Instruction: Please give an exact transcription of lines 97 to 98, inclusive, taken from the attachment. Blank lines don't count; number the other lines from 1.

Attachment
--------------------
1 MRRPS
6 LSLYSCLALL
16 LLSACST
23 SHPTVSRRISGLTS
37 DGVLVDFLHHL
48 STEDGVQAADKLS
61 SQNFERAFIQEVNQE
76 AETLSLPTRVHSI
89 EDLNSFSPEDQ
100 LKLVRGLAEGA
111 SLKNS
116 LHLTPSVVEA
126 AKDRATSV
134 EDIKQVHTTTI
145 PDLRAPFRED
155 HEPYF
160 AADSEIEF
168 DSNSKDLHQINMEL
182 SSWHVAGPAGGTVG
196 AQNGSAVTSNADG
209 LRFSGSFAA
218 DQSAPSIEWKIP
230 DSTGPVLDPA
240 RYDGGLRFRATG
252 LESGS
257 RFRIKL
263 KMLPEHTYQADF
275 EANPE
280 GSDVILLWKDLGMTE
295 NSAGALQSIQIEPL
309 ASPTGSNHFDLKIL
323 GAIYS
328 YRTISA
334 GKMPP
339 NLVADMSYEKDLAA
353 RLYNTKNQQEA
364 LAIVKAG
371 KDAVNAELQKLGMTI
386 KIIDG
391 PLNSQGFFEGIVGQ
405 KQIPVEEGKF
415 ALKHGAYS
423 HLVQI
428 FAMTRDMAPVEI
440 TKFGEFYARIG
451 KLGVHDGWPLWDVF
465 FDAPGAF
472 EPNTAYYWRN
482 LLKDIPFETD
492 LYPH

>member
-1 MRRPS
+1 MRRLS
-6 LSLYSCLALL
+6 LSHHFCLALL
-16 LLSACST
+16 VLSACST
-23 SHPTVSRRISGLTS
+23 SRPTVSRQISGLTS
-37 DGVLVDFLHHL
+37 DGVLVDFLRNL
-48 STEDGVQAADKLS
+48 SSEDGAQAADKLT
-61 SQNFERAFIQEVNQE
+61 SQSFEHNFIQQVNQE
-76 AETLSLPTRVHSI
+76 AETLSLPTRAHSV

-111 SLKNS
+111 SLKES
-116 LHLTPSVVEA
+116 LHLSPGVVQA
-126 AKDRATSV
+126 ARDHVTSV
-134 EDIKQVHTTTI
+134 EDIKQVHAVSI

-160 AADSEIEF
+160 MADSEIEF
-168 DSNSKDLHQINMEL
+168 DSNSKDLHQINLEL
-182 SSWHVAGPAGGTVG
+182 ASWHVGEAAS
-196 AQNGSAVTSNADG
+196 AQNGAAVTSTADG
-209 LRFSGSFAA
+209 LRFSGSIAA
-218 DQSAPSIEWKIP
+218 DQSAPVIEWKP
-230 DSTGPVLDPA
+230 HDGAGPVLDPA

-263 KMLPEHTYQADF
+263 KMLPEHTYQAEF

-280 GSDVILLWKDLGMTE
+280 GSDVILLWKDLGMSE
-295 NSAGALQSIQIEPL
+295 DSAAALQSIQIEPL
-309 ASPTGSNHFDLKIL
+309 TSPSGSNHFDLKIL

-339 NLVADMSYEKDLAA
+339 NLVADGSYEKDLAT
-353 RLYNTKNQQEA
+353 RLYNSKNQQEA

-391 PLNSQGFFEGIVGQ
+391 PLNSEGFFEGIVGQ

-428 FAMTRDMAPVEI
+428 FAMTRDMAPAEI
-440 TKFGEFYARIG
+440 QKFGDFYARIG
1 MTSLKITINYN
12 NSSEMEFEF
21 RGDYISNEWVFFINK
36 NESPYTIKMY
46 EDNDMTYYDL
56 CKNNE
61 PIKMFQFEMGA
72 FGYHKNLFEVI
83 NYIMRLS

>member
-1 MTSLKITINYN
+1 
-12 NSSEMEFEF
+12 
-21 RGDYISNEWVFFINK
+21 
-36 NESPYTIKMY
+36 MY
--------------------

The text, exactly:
+309 TSPSGSNHFDLKIL

-339 NLVADMSYEKDLAA